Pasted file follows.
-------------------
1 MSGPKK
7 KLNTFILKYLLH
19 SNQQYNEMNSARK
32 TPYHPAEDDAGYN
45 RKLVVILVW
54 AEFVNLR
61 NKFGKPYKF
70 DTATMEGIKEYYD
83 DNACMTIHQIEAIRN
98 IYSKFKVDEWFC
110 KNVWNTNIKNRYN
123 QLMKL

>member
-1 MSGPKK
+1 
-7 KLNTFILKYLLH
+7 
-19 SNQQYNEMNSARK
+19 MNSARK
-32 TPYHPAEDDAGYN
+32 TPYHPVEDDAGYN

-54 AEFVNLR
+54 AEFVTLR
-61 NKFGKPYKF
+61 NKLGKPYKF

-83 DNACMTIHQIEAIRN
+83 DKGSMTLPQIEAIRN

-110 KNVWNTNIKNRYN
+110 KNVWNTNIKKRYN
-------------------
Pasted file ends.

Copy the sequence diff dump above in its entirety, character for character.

1 MSGPKK
7 KLNTFILKYLLH
19 SNQQYNEMNSARK
32 TPYHPAEDDAGYN
45 RKLVVILVW
54 AEFVNLR
61 NKFGKPYKF
70 DTATMEGIKEYYD
83 DNACMTIHQIEAIRN
98 IYSKFKVDEWFC
110 KNVWNTNIKNRYN
123 QLMKL

>member
-1 MSGPKK
+1 
-7 KLNTFILKYLLH
+7 
-19 SNQQYNEMNSARK
+19 MNSARK
-32 TPYHPAEDDAGYN
+32 TPYHPVEDDAGYN

-54 AEFVNLR
+54 AEFVTLR
-61 NKFGKPYKF
+61 NKLGKPYKF

-83 DNACMTIHQIEAIRN
+83 DKGSMTLPQIEAIRN

-110 KNVWNTNIKNRYN
+110 KNVWNTNIKKRYN